Intel's chips to be 'immune' to Meltdown and Spectre after latest security updates

Intel patches Meltdown and Spectre

Intel claims to have already nipped this whole Meltdown and Spectre security hole problem in the bud, according to its latest press release on the matter. Within, Intel states that its next batch of security updates to its processors will grant them immunity to the exploits.

“Intel has developed and is rapidly issuing updates for all types of Intel-based computer systems — including personal computers and servers — that render those systems immune from both exploits (referred to as “Spectre” and “Meltdown”) reported by Google Project Zero.”

The release goes on to tout the ‘great progress’ Intel has made in just days since news of these security flaws was broken by Google Project Zero, a team of security analysts employed by Google tasked with finding zero-day vulnerabilities. By Intel’s measure, more than 90% of devices running on Intel hardware will be immune to the flaws by the end of next week.

Of course, this news comes after Intel has already released updates directly to its processors to combat these security holes. (Which it still says hasn't tangibly affected performance for the majority of its audience.) This statement from Intel is aimed to double down on reassuring users that the problem is well on the way to being fixed.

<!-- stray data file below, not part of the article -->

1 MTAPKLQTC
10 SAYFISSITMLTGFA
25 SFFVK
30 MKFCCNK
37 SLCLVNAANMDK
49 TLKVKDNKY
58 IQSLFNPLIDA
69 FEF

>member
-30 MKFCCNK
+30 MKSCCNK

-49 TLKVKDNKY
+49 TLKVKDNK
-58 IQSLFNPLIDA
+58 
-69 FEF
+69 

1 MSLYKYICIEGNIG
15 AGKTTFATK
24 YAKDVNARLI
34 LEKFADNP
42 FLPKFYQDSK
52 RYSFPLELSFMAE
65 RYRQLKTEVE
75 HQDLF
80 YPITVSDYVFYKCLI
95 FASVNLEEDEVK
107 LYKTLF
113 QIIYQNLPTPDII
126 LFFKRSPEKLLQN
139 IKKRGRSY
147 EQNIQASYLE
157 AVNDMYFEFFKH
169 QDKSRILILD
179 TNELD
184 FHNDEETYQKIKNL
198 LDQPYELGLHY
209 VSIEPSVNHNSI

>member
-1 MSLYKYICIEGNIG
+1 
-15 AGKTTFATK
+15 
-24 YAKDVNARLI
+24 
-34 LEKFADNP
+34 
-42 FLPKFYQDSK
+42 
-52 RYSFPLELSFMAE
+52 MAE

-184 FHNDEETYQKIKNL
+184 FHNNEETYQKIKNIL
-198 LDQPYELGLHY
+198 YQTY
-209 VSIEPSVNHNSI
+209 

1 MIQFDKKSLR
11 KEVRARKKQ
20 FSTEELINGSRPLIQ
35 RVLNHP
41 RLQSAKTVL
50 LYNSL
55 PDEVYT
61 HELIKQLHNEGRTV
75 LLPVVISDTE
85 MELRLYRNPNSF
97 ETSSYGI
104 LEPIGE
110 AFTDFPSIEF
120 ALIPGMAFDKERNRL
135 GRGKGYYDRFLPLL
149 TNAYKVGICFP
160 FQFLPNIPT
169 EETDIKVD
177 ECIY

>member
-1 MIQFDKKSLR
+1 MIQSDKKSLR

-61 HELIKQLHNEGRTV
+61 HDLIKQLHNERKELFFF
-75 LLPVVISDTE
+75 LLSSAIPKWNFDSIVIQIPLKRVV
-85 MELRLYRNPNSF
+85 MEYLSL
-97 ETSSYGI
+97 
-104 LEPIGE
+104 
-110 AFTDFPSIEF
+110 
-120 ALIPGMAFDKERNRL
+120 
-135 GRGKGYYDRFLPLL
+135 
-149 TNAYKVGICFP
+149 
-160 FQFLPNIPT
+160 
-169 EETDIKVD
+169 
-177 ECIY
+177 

Indeed, as Microsoft and Google have already released fixes for preventing hackers from exploiting these flaws on devices running their software. Apple, on the other hand, has been predictably mum on how it’s dealing with the matter.

About this whole ‘immunity’ thing

Intel’s use of the word ‘immunity’ here should give pause, but not out of doubt in Intel’s engineers. Rather, because key members of Google’s Project Zero and data company Rambus told The New York Times that, at least in Spectre’s case, this flaw is at such a level that it cannot be fixed by any old security patch. This is a hole baked into the very chips’ design.

So, how then can Intel claim to grant its chips immunity to this hole? That’s currently uncertain, but we’ve contacted Intel for comment and will update this story should we receive a response.

Regardless, it would be wise to download these updates as soon as they come through the update tool within your OS of choice, as this appears to be how Intel is getting these fixes to us. To do that, check out our constantly-updated guide for how to protect yourself against Meltdown and Spectre.

Joe Osborne

Joe Osborne is the Senior Technology Editor at Insider Inc. His role is to leads the technology coverage team for the Business Insider Shopping team, facilitating expert reviews, comprehensive buying guides, snap deals news and more. Previously, Joe was TechRadar's US computing editor, leading reviews of everything from gaming PCs to internal components and accessories. In his spare time, Joe is a renowned Dungeons and Dragons dungeon master – and arguably the nicest man in tech.